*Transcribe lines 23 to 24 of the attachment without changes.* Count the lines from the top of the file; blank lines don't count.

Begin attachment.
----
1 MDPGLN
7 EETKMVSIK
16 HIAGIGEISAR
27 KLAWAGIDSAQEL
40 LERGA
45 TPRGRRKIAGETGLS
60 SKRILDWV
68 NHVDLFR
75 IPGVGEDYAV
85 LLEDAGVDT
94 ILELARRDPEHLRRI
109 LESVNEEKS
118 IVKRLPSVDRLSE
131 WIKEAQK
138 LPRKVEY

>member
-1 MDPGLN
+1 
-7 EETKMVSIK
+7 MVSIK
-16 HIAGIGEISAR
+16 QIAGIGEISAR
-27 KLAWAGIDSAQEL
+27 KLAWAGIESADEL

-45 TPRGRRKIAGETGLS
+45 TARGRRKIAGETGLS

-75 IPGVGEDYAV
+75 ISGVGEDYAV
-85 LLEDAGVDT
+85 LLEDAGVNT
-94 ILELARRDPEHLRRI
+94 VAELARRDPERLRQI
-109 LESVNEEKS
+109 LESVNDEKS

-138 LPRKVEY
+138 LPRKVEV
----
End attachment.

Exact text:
-27 KLAWAGIDSAQEL
+27 KLAWAGIESADEL